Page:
A modest wish list

A modest wish list

The business community wants the forthcoming interim government to immediately address pressing issues that have plunged the Thai economy into recession and spurred idle talk of becoming the region’s ‘‘sick man’’. The Bangkok Post surveyed business leaders across key sectors to find out what they see as the top priorities to tackle right away. High on the agenda is for the next administration to resolve the notorious rice-pledging scheme, deal with widespread corruption, call a general election, end populist policies and carry out across-the-board reforms of political, social and economic structures.

Once the soldiers are dismissed and a functioning government put in place, the heavy lifting must begin. Chanat Katanyu

1. Pay off overdue debt to rice farmers

Why? The former government led by Yingluck Shinawatra was months behind with payments to rice farmers. Its caretaker status limited it from borrowing to pay off growers who pledged paddy for the 2013-14 main crop under the contentious rice-pledging scheme.

Some 80 billion baht out of 180 billion baht remains unpaid, leaving farmers heavily indebted.
Paying debt owed to rice farmers would have a multiplier effect and could boost domestic consumption, says former deputy prime minister and Bank of Thailand governor MR Pridiyathorn Devakula.

2. Clamp down on corruption

Why? Thailand’s ranking in a global corruption survey in 2013 sank to 102nd from 88th the previous year, with a transparency score of 35 out of 100. Transparency International’s latest Corruption Perceptions Index surveyed 177 countries around the world.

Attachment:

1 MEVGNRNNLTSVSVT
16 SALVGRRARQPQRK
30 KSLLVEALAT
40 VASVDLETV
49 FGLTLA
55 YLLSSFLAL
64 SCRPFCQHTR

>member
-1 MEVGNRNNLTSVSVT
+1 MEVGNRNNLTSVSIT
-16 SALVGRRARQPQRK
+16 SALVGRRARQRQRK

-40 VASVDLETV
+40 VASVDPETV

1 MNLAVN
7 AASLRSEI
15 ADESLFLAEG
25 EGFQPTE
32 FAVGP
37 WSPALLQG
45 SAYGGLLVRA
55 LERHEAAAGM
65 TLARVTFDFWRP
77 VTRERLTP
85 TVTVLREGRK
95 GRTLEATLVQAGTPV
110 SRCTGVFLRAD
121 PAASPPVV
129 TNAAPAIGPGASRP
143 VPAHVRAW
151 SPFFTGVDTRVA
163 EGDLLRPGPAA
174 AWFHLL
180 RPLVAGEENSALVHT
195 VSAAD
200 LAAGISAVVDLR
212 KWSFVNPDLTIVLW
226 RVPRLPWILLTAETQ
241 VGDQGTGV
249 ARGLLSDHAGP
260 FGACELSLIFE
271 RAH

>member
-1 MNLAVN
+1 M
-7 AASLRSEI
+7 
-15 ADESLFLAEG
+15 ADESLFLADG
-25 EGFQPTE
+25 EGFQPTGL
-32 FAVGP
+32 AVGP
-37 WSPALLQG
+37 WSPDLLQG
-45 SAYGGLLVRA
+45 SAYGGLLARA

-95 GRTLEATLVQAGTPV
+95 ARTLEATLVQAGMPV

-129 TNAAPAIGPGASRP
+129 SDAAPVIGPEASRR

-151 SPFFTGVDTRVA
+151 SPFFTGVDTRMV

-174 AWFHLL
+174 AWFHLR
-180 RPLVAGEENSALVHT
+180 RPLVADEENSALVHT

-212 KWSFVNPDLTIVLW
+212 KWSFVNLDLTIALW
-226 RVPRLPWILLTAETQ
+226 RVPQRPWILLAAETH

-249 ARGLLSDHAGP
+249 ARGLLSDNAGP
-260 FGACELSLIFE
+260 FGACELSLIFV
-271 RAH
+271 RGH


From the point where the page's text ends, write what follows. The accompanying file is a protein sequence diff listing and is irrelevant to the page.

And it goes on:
3. Hold a general election

Why? A country under a junta looks bad from an international perspective and hinders attempts to restore the confidence of foreign investors. Many businesses will be able to resume normal operations when a functioning government is in office, says Supant Mongkolsuthree, chairman of the Federation of Thai Industries.

4. Scrap populist policies

Why? Thailand’s domestic demand is dented by populist policies, a key cause of distortion in the Thai economy. For example, auto demand fell by 50% immediately after the first-time car buying scheme expired and the auto market is still mired in a downward trend, says Bangkok Bank executive chairman Kosit Panpiemras.

5. Approve the 2015 budget

Why? Speeding up the fiscal 2015 budget approval process will help avoid stalling of public expenditure and investment, says Paiboon Nalinthrangkurn, chairman of the Federation of Thai Capital Market Organizations.

6. Speed up public investment, especially in infrastructure projects

Why? Investment in approved infrastructure projects such as dual-track railways, road extensions to neighbouring countries, deep-sea ports and urban mass transit should help spur the economy. When the government starts investing, the private sector follows in its footsteps and boosts total investment.

7. Speed up promotional privileges for investment projects

Why? The absence of a functioning government since last October delayed the formation of a new executive board for the Board of Investment (BoI), normally chaired by the prime minister. The stalled approval process could eventually hurt the confidence of investors in the long run, translating into huge damage for a country that still relies heavily on foreign direct investment.

8. Extend help to SMEs

Why? Small and medium-sized enterprises, now critically ill, require a shot in the arm in the form of cash injections and state supports.

9. Revive investment policies

Why? Practical and attractive investment policies such as generous BoI incentives will play a key role in enhancing local and foreign direct investment. Furthermore, stimulating investment will promote local innovation, technology, productivity and self-reliance.

10. Bridge income disparity

Why? Addressing income disparity across the societal spectrum through a proper and sustainable development model would boost income and productivity among low-income earners, going a long way towards spurring economic growth, says Vichai Assarasakorn, vice-chairman of the Thai Chamber of Commerce.


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